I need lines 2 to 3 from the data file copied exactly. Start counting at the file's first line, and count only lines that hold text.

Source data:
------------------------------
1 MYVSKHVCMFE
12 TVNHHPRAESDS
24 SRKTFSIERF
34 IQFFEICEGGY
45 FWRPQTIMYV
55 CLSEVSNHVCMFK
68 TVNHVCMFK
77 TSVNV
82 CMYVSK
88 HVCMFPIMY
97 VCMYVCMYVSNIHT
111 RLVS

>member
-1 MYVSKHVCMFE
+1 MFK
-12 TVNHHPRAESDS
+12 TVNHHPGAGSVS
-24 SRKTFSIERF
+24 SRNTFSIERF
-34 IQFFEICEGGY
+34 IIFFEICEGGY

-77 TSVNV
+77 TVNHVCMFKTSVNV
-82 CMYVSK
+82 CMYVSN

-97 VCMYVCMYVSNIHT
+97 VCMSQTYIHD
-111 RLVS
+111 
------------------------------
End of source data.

12 TVNHHPRAESDS
24 SRKTFSIERF